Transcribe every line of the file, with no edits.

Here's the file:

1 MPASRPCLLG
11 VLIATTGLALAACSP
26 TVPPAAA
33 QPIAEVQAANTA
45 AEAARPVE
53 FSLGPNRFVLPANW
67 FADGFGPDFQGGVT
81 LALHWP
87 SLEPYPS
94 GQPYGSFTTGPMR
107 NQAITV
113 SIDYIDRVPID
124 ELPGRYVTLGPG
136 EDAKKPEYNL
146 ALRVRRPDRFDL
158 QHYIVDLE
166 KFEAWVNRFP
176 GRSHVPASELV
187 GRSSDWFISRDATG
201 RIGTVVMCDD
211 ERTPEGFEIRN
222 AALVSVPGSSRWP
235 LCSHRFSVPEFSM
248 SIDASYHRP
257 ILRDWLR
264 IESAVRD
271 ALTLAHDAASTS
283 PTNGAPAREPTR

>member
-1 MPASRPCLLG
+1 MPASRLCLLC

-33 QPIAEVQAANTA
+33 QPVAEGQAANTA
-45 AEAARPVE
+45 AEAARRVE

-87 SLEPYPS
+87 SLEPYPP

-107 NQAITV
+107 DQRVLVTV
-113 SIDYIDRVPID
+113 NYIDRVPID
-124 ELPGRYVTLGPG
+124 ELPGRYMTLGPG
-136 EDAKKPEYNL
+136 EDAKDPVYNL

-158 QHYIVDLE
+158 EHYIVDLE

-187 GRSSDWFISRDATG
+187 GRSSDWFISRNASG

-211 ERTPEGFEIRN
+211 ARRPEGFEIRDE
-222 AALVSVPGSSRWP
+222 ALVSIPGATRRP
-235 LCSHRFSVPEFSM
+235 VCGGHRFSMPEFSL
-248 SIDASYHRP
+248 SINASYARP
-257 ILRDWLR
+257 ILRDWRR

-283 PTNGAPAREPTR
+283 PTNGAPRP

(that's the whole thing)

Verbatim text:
1 MPASRPCLLG
11 VLIATTGLALAACSP
26 TVPPAAA
33 QPIAEVQAANTA
45 AEAARPVE
53 FSLGPNRFVLPANW
67 FADGFGPDFQGGVT
81 LALHWP
87 SLEPYPS
94 GQPYGSFTTGPMR
107 NQAITV
113 SIDYIDRVPID
124 ELPGRYVTLGPG
136 EDAKKPEYNL
146 ALRVRRPDRFDL
158 QHYIVDLE
166 KFEAWVNRFP
176 GRSHVPASELV
187 GRSSDWFISRDATG
201 RIGTVVMCDD
211 ERTPEGFEIRN
222 AALVSVPGSSRWP
235 LCSHRFSVPEFSM
248 SIDASYHRP
257 ILRDWLR
264 IESAVRD
271 ALTLAHDAASTS
283 PTNGAPAREPTR

>member
-1 MPASRPCLLG
+1 MPASRLCLLC

-33 QPIAEVQAANTA
+33 QPVAEGQAANTA
-45 AEAARPVE
+45 AEAARRVE

-87 SLEPYPS
+87 SLEPYPP

-107 NQAITV
+107 DQRVLVTV
-113 SIDYIDRVPID
+113 NYIDRVPID
-124 ELPGRYVTLGPG
+124 ELPGRYMTLGPG
-136 EDAKKPEYNL
+136 EDAKDPVYNL

-158 QHYIVDLE
+158 EHYIVDLE

-187 GRSSDWFISRDATG
+187 GRSSDWFISRNASG

-211 ERTPEGFEIRN
+211 ARRPEGFEIRDE
-222 AALVSVPGSSRWP
+222 ALVSIPGATRRP
-235 LCSHRFSVPEFSM
+235 VCGGHRFSMPEFSL
-248 SIDASYHRP
+248 SINASYARP
-257 ILRDWLR
+257 ILRDWRR

-283 PTNGAPAREPTR
+283 PTNGAPRP